How automation and data are driving productivity at these innovative law firms

Canadian Lawyer's 2022 LegalTech Summit will examine best practices on June 15

How automation and data are driving productivity at these innovative law firms
Lisa Stam, Allan Oziel

With video-conferencing and other collaborative tools, both Lisa Stam and Allan Oziel operated virtually before it was cool.

Stam founded Spring Law in 2017 “with a vision of being exclusively virtual.” She planned never to see clients in-person outside of a formal litigation step. If clients insisted, she would refer them to another firm.

“I built everything – the infrastructure of Spring Law – with that approach in mind,” says Stam. “Everything had to be in the cloud. Everything had to be collaborative from a virtual perspective.”

“And no silos of data anywhere. I wanted to have the data conveyor belt run through the firm so that when a client started on the website and inputted information in the form there, it would just run its way through right to invoicing at the end.”

This approach included being mindful of whether a client was entering a data point more than once so the firm could properly integrate a form into the conveyor belt. “We’ve tried hard to make our practice-management system fully automated on that front.”

Spring Law is a boutique law firm with 11 lawyers practising employment, labour, and human rights law.

Oziel is the founder of Oziel Law, a business and technology law firm that focuses on startups. He founded the firm to not just work with innovative startups but to operate like one, he says.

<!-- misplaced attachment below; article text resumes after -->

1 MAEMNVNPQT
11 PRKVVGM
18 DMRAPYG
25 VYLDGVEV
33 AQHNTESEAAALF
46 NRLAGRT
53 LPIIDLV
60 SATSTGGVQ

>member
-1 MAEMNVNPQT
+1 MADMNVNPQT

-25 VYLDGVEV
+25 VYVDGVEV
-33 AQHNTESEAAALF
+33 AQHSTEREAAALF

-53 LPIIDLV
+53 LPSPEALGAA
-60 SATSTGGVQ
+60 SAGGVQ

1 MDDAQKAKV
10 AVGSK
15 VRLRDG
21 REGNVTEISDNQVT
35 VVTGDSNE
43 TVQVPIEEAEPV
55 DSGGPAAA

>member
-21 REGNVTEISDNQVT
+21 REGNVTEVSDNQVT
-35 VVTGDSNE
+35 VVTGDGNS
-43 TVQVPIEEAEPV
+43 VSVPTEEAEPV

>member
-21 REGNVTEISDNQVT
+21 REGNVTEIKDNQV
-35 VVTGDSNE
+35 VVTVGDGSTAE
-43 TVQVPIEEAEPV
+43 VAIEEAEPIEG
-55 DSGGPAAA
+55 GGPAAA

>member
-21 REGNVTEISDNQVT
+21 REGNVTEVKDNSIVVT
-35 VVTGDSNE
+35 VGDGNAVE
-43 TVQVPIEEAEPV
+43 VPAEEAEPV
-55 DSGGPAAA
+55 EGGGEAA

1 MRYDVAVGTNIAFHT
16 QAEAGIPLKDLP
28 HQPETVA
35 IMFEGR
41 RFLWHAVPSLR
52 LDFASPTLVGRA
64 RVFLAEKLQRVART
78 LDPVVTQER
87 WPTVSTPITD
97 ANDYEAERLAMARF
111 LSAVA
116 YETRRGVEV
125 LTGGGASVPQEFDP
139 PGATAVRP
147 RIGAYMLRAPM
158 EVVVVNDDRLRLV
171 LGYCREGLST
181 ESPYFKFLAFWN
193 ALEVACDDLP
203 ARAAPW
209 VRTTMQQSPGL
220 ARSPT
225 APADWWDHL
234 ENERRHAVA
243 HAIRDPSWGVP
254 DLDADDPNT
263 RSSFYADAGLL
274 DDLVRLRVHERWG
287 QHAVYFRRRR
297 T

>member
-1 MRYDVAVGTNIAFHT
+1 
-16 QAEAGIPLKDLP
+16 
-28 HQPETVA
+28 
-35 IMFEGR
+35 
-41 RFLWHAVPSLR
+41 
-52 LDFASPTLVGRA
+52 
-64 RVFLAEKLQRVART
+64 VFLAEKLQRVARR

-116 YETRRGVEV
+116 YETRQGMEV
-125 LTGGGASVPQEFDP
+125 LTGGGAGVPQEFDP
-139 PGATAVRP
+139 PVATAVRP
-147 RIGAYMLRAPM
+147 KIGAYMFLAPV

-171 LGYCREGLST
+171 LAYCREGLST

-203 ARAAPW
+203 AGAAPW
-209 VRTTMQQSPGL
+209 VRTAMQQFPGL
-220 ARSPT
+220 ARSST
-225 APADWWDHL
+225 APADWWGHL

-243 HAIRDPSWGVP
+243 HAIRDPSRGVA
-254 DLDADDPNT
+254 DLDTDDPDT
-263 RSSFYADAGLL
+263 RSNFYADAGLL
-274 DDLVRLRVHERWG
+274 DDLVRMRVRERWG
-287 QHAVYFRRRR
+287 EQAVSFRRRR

“Obviously, now it’s common to use collaboration tools, conference tools, tools that enable remote working… But we were doing it a long, long time before the pandemic forced everybody to have to take this route.”

Virtual operations allowed the firm to work together efficiently, and Oziel also used technology to deliver services to clients efficiently. One of the initial opportunities Oziel identified was the “very manual” onboarding process. The firm built its onboarding tools using online questionnaires to get the information needed from clients and to comply with law society rules.

Oziel Law used a self-serve, online terms-of-engagement form, like what their technology-startup clients use. They saw that clients enjoyed using simple, easy-to-use platforms to answer questions. The firm developed detailed conditional logic questionnaires for other types of client work, with a “major focus” on the client’s education and the user experience.

The questionnaires contain built-in feedback loops, so the firm continuously evaluates its performance to improve it.

Oziel’s next step was to develop initial drafts of the work product using document automation. This labour-intensive process requires extensive knowledge-management procedures and templates, which the firm’s lawyers review.

“Since the law is continuously evolving, your templates have to continuously evolve, which means your questionnaires have to continuously evolve,” he says.

By operating with automated tools, says Stam, firms can pull data which informs how long a particular type of work will take, how many resources it will require, and what level of lawyer can do the job. “Then you can basically quote your jobs a lot better.”

She says this approach allows the firm to move away from the billable hour and align the cost of the legal offering to its value for the client.

By automating as much as possible, says Oziel, lawyers can focus more on tasks in which they specialize. For Oziel Law, that is high-level transactional work rather than the “low-hanging deliverables.”

Stam and Oziel will appear in the panel discussion, “Examining how Automation and AI Are Driving Law Firm Productivity,” at Canadian Lawyer’s 2022 LegalTech Summit on June 15.

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